In furtherance to the difficulties with the subjective approach, it's not only the case of Parker that the definition of recklessness had been stretched. In the case of Brady , A defendant who fails to foresee a risk because he or she is voluntarily intoxicated will also be reckless. The intoxication rules have been developed with some complexity, which cannot be gone into here, but in brief they mean that a defendant who is charged with a recklessness crime will be treated as having foreseen a risk that they would have foreseen had they been sober. Thus, a person who can't foresee a risk is guilty. And that brings us to the key issue in this section. When, if ever, should a defendant who has not seen or aware of a risk, nevertheless be found reckless? 

In addition to the issue Supra, the test in Cunningham has some objectivity especially the second limb of the test (the risk must be unreasonable). A question one will want to ask is that, if a defendant persistently says his/her action is not unreasonable, what test would the court used to know if his action is truly reasonable??? The answer to this question is that the court has no option but to use the reasonable test (objective test). 

The law regarding recklessness being partially subjective and partially objective depending on the surrounding circumstances is reasonable. This is because, it's trying not to let people who are guilty to go Scott free. In the words of Walter Savage, it would be a pity for the guilt and a treason to the innocent. The test should be expressing stated to be subjective and objective depending on the facts of a case. It's an illusion or a misnomer to say the test is purely subjective. This conundrum should be eradicated as it's making the test very difficult for Judges, lawyers and budding lawyers to contrast it with negligence.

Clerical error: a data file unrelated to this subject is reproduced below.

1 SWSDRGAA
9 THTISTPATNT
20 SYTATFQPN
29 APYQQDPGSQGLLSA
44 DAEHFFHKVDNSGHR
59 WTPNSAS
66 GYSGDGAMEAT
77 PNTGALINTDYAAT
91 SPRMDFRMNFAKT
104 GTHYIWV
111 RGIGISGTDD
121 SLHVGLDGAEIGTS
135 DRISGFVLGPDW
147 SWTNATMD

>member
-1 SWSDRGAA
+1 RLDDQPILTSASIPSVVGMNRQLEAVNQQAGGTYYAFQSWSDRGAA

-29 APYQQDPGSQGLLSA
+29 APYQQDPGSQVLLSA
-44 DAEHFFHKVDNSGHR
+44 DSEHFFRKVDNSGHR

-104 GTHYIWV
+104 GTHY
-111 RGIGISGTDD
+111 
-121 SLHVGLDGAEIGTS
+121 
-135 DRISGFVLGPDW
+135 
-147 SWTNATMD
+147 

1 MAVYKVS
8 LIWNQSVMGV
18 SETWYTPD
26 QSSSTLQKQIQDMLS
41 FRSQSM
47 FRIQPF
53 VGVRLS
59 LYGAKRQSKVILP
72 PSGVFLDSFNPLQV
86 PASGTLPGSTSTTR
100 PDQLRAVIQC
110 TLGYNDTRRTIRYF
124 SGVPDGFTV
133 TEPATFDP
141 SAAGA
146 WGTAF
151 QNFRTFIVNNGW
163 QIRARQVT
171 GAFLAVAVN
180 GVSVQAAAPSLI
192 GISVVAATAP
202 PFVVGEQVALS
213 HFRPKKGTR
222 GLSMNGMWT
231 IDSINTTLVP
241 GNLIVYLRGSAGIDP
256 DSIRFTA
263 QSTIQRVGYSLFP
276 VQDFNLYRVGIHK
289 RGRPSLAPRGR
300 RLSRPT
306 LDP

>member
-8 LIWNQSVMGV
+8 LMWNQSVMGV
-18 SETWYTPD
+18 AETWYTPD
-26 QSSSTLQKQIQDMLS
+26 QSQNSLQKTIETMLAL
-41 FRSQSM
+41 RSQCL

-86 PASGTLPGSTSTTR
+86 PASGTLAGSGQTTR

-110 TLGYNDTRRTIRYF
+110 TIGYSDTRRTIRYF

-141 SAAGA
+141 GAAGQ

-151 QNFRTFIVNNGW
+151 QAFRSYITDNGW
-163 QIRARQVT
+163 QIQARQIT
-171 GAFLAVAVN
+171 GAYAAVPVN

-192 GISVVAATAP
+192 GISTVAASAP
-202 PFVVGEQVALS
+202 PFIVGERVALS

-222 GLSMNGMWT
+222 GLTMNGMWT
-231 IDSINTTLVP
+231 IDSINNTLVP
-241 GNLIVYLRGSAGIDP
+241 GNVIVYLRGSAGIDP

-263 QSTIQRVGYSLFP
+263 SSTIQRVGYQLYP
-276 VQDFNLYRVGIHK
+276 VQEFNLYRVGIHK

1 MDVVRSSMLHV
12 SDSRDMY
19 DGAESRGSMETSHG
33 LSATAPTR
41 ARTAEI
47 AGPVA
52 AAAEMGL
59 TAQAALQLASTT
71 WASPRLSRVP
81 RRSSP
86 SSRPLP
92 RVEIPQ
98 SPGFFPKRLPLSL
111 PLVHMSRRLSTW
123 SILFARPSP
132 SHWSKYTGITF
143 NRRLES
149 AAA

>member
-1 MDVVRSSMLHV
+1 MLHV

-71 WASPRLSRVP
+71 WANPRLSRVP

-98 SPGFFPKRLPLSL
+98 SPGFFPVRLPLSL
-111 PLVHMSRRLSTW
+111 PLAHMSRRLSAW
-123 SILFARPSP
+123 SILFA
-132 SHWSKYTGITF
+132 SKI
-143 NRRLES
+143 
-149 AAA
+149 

It is submitted that neither a purely subjective nor a purely objective test for recklessness because it will not be adequate. Under the purely subjective approach those who fail to see an obvious risk due to their arrogance, drunkenness or indifference to others can escape liability. However, under an objective approach those who fail to see an obvious risk through no fault of their own (e.g. their age or mental health) can face a conviction. 

Karim Samura is a Student of Law at the University of London through Imatt College as a teaching institute. He is the chairman of the Imatt Mooting council, interim president of the Imatt College Law Society, the Head of Programs, projects and policies at the Federation of Africa Law Students Association Sierra Leone Chapter, Deputy Secretary General of Special Olympics Sierra Leone, and a current intern at SierraLII.

 He was awarded the best Oralist award in the National Rounds of the Philip C. Jessup Moot Court Competition in 2023 and represented the country in the International Rounds at Washington D.C United State of America, best Male Oralist in the Africa Gender Equality Now Moot Court Competition 2022 in Kenya, Best Male Oralist in the Frances Claudia Wright Moot Court Competition in 2022 and I recently represented Sierra Leone at the IBA ICC Moot Court Competition at the Hague, Netherlands, and was recognized to be the First Student in the World to have done to have acted as Counsel for the Government, Prosecutor and defense in a single moot.